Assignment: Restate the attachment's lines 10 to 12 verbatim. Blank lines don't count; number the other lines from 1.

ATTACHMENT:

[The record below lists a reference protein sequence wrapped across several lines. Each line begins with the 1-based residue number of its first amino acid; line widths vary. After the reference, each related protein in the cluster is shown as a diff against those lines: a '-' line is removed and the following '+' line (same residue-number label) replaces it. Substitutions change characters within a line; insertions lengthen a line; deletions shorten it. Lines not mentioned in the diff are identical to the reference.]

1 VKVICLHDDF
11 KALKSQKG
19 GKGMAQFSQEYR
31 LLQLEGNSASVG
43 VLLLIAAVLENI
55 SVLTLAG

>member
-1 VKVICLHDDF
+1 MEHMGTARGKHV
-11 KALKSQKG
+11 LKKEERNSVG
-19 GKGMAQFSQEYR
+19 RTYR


+1 MEHMGTARGKHV
-11 KALKSQKG
+11 LKKEERNSVG